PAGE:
MS: Thank you.
DH: I think one of the reasons the show has been as successful as it has over the years is because it evolves. The Simpsons of today is certainly not The Simpsons of 1989. If the show is to, say, survive another three or four seasons, do you forecast any major thematic changes in the show?
MS: Not really. Like I was saying before, it's all about the stories. If we get to the point where we're not coming up with good stories, it's over. But it's hard to know when you've gotten to that point until you're already past it. It's kind of like being an athlete competing beyond your prime. You don't know you're beyond your prime until you start to get kicked around. (Laughing) The American audience does a pretty good job of letting their entertainers know when it's time to get off the stage.
DH: On some level in the back of your mind, you've certainly thought about the prospect of the show's final episode, and if you'll still be running the show when that sad day comes (Scully laughs). What do you feel are some issues that need to be addressed in such a historic episode?
MS: Oh man, I don't know. Honestly, we really don't talk about it that much, because who knows when that's going to happen? (Long pause) But, you know, I think the most important thing is that it should just be funny. I'm not really a big fan of final episodes that try to force some nice and neat little resolution to an entire series where, you know, someone gets married, or gives birth, or a character decides to move out of the house and go to Hollywood. I don't know, I suppose that certainly does work in some cases. Everyone wanted to finally see the war end in M.A.S.H.
DH: We all know that Matt Groening created the lead characters and James L. Brooks and Sam Simon were behind the early development of the show, but who are some of the lesser-known names that you feel really played a major role in creatively shaping the show?
MS: Oh wow. There are so many. From a writing point of view, I'd have to say people like Al Jean and Mike Reiss, Jon Vitti, George Meyer and John Swartzwelder have really contributed a lot over the years.
On the animation side, David Silverman is really an unsung hero. He was a director for us early on and then ended up producing. He's largely responsible for the consistent look of the show and how it developed a better pace than it had during the first couple of seasons.
DH: You know, I've always been curious about that -- how the show retains such aesthetic consistency despite changing directors.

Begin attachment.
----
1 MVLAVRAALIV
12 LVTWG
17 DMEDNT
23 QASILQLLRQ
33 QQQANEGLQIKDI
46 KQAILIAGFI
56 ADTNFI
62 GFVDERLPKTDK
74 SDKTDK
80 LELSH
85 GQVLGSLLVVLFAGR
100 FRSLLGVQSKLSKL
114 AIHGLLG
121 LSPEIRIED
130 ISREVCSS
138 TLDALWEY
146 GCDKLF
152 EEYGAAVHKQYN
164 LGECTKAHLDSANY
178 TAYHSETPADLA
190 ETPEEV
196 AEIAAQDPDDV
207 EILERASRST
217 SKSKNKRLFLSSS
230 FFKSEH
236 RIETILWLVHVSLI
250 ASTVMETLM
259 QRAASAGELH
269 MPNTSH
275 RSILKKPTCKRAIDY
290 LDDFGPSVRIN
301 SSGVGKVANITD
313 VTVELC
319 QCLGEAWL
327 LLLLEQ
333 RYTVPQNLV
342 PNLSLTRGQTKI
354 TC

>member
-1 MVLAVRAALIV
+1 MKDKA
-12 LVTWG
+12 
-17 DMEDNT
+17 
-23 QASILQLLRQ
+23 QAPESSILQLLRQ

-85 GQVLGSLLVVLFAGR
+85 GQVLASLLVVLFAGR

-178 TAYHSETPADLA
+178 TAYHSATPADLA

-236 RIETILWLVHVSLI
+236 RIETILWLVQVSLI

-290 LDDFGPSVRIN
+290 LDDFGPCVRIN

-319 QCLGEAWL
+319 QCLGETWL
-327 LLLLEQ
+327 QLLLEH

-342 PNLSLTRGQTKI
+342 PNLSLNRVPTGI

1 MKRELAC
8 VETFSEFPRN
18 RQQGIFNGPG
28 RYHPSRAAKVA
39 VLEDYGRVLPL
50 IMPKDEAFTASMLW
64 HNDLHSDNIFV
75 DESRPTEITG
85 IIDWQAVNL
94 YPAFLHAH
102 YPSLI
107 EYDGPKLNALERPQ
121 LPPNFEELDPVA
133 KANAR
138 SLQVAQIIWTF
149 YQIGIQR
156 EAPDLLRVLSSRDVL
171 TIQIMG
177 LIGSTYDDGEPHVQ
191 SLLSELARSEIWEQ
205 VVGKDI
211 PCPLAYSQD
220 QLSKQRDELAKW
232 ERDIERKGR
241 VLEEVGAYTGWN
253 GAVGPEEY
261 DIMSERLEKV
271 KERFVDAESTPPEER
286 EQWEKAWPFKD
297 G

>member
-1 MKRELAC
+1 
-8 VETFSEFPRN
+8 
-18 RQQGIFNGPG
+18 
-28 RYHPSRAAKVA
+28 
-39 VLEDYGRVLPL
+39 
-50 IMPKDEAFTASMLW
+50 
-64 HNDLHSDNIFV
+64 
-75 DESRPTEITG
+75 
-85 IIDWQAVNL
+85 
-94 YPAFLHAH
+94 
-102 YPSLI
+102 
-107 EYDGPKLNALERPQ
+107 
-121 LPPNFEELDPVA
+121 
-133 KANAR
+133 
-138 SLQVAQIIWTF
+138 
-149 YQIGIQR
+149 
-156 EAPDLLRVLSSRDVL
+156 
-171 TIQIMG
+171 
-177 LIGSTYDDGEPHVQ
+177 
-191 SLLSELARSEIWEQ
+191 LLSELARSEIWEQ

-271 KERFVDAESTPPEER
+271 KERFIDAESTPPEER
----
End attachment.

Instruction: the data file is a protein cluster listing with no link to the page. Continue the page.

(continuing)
MS: Yeah, you can credit David with a lot of that.
DH: Other than the principal characters, who are your favorite and least favorite supporting characters on the show?
MS: I consider a lot of the "secondary" characters to be pretty vital to the show. I think you need characters like Mr. Burns, Moe and Flanders to make the show complete. If I had to pick a favorite bit character though, I'd have to go with either The Comic Book Guy or Professor Frink -- he always makes me laugh. When Hank Azaria steps up to the mic to record Frink, he doesn't even know what he's going to say half the time. I think his mouth moves a split-second after his brain and he'll surprise himself with some of the things he says. We have lost many great Frink takes because either Hank or myself will just lose it and start cracking up in the booth.
I really don't have a least favorite character. We don't use Hans Moleman much anymore. And Barney's kind of fallen by the wayside
DH: Barney's great! Why's that?
MS: Well, he's sort of the same joke over and over again. And ultimately, he's kind of a sad character. Even in a comedy, when somebody is struggling with alcoholism... well, it's a tough issue. We've actually considered sobering him up for good before.
DH: Interesting. But then you've got the old comedy theory that behind all good humor, there must be a certain underlying level of tragedy. One of my all-time favorite Barney moments was when his film about his struggles with alcoholism wins the Springfield Film Fest and upon winning the award, Barney exclaims that he doesn't even remember making the film.
MS: Yeah, true. That was funny.
DH: Do you have a favorite episode of all time?
MS: Oh, man. I don't know if I could choose just one.
DH: Well, let's say you could only watch one Simpsons episode again for the rest of your life, and you had to pick just one, which one would it be?
MS: Well, I should probably pick one that I wrote so I can keep getting residual checks. No, actually, if I had to pick just one, I might go with "Homie The Clown," where Homer goes to Krusty's clown college. I love that one.
DH: At Direct Hit this week, we've been counting down the "50 Greatest Moments in Simpsons History." Do you have a favorite moment or specific joke from any particular show that never fails to send you into hysterics?
MS: (After some thought) Yeah. I'd have to say it's the scene where Homer attempts to jump the Springfield Gorge on a skateboard to teach Bart a lesson. When he falls down the Gorge a second time after the ambulance wrecks -- that gets me every time.
CAPTION: Everything about this man is funny... Including the mullet.
Last updated on September 22, 2002 by Jouni Paakkinen (email@example.com)